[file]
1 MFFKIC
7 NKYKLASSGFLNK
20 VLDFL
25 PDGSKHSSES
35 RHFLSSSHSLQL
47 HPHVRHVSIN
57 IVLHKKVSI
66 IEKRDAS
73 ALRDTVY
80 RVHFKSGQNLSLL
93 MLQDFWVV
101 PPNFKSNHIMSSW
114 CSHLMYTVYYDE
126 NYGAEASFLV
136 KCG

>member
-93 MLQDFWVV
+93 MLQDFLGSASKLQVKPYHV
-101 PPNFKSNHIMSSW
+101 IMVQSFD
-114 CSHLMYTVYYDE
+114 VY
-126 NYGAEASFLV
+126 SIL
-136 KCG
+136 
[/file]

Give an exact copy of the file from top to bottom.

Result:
1 MFFKIC
7 NKYKLASSGFLNK
20 VLDFL
25 PDGSKHSSES
35 RHFLSSSHSLQL
47 HPHVRHVSIN
57 IVLHKKVSI
66 IEKRDAS
73 ALRDTVY
80 RVHFKSGQNLSLL
93 MLQDFWVV
101 PPNFKSNHIMSSW
114 CSHLMYTVYYDE
126 NYGAEASFLV
136 KCG

>member
-93 MLQDFWVV
+93 MLQDFLGSASKLQVKPYHV
-101 PPNFKSNHIMSSW
+101 IMVQSFD
-114 CSHLMYTVYYDE
+114 VY
-126 NYGAEASFLV
+126 SIL
-136 KCG
+136 